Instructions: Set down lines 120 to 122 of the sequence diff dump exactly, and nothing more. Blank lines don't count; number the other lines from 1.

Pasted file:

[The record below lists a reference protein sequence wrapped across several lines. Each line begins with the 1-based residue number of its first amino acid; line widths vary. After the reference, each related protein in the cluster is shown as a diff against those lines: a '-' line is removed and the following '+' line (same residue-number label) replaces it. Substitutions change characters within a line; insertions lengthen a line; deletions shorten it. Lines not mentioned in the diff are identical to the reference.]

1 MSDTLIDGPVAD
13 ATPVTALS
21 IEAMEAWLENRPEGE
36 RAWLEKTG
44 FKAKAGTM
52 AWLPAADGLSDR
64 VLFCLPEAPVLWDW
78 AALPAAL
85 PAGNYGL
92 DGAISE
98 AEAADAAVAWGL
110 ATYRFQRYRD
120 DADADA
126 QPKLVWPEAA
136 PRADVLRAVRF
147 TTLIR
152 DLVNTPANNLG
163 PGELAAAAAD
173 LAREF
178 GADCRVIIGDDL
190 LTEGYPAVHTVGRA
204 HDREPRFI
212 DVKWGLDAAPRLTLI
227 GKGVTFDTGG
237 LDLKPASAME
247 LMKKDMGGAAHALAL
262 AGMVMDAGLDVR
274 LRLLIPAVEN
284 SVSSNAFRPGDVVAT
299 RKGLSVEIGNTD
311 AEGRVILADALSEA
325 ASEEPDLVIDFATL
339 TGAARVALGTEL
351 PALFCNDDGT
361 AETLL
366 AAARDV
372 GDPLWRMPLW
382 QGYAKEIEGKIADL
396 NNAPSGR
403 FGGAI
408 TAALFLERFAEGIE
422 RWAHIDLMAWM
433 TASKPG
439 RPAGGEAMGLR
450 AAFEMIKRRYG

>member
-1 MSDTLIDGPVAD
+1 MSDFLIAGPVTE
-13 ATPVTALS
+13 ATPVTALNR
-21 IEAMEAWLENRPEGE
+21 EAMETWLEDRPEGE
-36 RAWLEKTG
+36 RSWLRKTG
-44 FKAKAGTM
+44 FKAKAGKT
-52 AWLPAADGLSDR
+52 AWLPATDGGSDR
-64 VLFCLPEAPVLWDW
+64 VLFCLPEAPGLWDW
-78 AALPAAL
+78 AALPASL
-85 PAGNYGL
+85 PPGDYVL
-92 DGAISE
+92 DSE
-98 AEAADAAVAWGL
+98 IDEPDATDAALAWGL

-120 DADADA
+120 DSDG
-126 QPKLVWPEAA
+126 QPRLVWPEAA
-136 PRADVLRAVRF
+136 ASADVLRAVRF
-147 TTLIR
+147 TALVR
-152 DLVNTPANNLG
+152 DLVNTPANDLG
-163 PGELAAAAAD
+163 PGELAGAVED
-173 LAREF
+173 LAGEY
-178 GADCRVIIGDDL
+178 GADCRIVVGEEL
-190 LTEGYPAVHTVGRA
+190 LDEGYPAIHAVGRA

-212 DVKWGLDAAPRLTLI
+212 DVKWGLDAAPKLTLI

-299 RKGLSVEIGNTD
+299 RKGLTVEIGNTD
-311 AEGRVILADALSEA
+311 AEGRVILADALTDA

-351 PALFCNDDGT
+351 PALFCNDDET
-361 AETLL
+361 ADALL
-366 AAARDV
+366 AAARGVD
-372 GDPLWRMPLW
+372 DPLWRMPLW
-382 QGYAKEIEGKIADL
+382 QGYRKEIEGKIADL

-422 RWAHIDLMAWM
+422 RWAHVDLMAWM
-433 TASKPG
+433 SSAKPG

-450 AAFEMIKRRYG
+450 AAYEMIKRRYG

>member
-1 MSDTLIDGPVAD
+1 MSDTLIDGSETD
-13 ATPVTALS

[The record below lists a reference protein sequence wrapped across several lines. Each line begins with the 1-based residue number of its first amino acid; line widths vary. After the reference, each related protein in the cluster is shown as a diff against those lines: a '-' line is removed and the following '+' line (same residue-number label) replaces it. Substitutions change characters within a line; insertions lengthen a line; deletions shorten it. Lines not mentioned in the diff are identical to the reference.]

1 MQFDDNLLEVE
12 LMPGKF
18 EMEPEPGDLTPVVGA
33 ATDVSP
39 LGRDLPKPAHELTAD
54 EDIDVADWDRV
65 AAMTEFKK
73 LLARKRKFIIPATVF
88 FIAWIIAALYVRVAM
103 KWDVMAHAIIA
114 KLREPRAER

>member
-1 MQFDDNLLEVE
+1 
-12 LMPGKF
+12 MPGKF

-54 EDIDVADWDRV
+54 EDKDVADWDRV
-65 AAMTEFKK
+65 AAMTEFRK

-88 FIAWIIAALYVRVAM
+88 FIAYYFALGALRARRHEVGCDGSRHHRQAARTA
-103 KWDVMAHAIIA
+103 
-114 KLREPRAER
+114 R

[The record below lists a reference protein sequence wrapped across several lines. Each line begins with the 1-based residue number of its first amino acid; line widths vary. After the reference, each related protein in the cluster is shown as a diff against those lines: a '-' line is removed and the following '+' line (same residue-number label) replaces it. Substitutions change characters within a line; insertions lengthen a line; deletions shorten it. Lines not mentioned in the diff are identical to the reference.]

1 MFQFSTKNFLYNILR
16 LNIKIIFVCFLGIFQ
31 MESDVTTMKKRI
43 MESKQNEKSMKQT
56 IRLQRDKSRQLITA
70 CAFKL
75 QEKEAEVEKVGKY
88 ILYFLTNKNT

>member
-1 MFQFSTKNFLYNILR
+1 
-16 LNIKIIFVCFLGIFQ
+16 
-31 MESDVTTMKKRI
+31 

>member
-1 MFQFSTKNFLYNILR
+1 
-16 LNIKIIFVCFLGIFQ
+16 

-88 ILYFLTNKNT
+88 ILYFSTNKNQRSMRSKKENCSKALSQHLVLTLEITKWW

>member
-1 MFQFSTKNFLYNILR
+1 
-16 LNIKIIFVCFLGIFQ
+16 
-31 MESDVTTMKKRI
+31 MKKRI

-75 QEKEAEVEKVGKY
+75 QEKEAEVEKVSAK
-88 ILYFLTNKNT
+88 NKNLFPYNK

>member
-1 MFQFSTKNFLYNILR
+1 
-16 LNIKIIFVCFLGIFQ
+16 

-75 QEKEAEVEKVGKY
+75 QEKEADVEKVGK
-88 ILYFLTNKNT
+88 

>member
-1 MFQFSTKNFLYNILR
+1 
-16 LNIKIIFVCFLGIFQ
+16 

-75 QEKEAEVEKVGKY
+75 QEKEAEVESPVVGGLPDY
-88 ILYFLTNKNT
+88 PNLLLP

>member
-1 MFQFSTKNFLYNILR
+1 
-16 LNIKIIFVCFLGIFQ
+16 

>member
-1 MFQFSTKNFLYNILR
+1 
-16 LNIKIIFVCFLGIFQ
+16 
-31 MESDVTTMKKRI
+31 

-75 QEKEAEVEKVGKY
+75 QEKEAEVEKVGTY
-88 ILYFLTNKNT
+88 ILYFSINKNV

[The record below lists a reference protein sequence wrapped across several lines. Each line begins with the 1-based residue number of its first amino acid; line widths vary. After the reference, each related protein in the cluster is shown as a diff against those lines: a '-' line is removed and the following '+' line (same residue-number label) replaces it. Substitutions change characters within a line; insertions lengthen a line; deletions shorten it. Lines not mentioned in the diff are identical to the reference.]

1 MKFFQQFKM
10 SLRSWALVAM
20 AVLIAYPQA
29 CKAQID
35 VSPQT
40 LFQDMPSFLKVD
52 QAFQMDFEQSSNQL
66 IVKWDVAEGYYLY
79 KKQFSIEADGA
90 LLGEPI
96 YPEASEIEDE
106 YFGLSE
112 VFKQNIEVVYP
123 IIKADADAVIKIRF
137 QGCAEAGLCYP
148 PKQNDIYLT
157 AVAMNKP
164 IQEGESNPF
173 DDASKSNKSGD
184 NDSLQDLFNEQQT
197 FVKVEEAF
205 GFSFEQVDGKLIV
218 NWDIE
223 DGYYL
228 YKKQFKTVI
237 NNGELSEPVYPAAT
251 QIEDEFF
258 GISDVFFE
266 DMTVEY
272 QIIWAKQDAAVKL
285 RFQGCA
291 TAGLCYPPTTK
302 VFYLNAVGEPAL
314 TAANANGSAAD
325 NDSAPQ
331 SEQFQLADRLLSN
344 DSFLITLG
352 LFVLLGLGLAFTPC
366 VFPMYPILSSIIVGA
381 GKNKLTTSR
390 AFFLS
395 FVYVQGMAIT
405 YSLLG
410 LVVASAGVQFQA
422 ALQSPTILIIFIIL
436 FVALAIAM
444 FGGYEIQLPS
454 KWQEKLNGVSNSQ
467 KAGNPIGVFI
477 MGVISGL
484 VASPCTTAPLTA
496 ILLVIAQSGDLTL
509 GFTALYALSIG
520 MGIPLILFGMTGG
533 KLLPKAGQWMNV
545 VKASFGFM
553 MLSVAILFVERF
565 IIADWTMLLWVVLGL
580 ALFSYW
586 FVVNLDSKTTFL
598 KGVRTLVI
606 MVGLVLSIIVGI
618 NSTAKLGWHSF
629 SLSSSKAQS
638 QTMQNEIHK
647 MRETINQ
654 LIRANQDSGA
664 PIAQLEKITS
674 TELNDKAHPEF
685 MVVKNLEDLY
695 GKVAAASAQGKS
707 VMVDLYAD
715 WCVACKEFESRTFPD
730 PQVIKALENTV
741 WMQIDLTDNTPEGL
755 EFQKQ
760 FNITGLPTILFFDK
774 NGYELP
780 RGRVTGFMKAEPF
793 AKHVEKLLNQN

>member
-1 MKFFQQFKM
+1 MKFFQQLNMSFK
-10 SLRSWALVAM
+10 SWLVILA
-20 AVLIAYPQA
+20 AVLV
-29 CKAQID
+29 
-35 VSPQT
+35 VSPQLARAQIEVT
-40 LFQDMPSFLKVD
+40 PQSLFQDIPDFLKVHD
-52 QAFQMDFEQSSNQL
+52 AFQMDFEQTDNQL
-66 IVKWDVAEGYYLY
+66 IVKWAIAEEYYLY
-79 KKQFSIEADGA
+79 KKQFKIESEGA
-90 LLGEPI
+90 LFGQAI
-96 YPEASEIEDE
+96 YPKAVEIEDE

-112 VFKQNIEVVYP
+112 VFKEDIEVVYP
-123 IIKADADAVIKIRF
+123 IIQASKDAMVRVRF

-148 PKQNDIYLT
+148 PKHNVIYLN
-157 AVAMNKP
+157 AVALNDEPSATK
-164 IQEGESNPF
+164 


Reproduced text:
54 EDIDVADWDRV
65 AAMTEFKK
73 LLARKRKFIIPATVF